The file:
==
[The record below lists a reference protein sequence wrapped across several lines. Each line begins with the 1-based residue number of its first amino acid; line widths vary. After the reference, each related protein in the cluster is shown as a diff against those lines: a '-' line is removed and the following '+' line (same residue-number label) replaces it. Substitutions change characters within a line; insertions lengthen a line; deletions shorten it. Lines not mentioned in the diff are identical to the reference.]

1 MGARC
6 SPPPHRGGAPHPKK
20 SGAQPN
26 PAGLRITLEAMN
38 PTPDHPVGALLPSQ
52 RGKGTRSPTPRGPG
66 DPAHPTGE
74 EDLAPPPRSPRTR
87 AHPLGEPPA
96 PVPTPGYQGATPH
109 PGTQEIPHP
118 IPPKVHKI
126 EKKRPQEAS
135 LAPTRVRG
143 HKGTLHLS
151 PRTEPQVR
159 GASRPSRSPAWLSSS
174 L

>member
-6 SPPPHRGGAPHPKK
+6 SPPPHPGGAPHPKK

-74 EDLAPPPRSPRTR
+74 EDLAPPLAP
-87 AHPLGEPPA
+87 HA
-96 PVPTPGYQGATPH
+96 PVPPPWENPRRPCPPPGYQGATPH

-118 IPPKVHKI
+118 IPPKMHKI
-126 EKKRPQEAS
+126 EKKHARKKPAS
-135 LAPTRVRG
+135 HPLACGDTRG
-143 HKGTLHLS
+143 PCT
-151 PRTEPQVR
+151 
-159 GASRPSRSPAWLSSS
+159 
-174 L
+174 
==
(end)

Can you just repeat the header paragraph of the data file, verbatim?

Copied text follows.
[The record below lists a reference protein sequence wrapped across several lines. Each line begins with the 1-based residue number of its first amino acid; line widths vary. After the reference, each related protein in the cluster is shown as a diff against those lines: a '-' line is removed and the following '+' line (same residue-number label) replaces it. Substitutions change characters within a line; insertions lengthen a line; deletions shorten it. Lines not mentioned in the diff are identical to the reference.]